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Ruun

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Reviews

Average Rating
★★★★½
(19 Reviews)

Metal Album Reviews See All →

  • Should you hear the words “best metal band out there,” Enslaved probably isn’t the first band that comes to mind. But pause and reflect. Enslaved has a reputation for always pushing for something new and interesting. The amount of output alone is impressive–since their famous split EP with Emperor (on which they blew Emperor away, I might add), they’ve done ten full-lengths in total, releasing pathbreaking albums almost yearly since 1999. The quality, even more remarkable–from the epic, deft, assaultive Viking metal of the early years to the ever more progressive, strange, and psychedelic albums of recent times, there is probably no metal band whose discography matches that of Enslaved. Just when you think they finally _have_ to release a `bleh’ album, they blow you away again.

    Where _Ruun_ ultimately stands in relation to the rest of the catalogue is uncertain, but it any case it is an exhilarating, progressive, and powerful. There are only peripheral features that tie the band to its former days or black metal in general. It otherwise an extension of _Isa_ the way _Isa_ was an extension of _Below the Lights_ and so on — each album is a step that feels natural and reaches tremendous heights (_Maudraum_ and _Blodhemn_ was the most profound change of style, probably). On _Isa_, it seemed the band have reached its immanent end and perfected itself. _Ruun_ just keeps running with the concept. The paradox of the reviewer is that one can describe _Ruun_ mostly with reference to _Isa_, and yet it is difficult to articulate the abstract changes that have taken place, so one might lose sight of the progression at play. Same sorta qualities, really: wall-of-sound metal, tight choppy riffs, complex songwriting, phantasmagoric arrangements, prog-like rhythmic labyrinths, and album flow orientation. The album starts with the driving “Entroper” with driving metal chording and subtle melodic grace. About two minutes into “Fusion of Sense and Earth”, Enslaved channels what sounds like a lost passage from Opeth’s “The Amen Corner” – vox too! “Tides of Chaos” culminates in a _Larks_-era King Crimson-esque slog, highly metallized. As much as I hear sounds evoking other bands, this is purely Enslaved’s album – I haven’t heard any metal band write a heavy, shimmering song like “Essence” or pull off such a bizarre, vertigo-inducing guitar solo in the climax of “Heir to the Cosmic Seed”. That last song is also amazing with its slow galloping riffs, chanting, and drifting guitar notes. Brilliant moments of metal riffage, instrumental interplay, and atmospheric weirdness abound. Yes.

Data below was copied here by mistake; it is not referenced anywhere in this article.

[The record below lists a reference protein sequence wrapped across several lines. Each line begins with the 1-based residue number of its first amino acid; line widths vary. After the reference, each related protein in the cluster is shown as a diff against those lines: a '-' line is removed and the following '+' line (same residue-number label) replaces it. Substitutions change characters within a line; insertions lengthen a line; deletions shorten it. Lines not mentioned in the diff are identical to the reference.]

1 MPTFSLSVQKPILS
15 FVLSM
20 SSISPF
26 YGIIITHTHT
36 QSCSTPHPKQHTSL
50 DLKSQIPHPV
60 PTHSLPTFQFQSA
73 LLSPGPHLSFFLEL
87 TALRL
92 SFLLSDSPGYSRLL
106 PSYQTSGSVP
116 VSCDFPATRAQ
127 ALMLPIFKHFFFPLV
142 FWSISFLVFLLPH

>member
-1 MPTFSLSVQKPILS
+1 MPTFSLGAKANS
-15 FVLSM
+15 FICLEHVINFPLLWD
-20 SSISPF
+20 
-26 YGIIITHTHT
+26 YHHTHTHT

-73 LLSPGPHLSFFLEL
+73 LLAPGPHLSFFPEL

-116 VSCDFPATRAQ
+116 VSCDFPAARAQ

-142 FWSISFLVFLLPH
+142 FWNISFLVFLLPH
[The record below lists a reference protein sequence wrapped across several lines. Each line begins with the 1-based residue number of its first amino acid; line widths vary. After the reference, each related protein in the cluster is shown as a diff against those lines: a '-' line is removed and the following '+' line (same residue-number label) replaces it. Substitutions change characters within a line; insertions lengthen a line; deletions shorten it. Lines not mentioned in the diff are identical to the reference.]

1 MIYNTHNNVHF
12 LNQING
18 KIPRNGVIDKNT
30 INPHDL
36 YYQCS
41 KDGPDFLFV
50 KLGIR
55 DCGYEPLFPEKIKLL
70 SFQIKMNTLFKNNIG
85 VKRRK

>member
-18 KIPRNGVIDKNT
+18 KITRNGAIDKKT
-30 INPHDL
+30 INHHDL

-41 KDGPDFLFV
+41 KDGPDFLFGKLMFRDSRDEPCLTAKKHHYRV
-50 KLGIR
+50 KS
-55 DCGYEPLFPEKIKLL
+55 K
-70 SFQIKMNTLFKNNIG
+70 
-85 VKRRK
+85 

Posted on November 10, 2009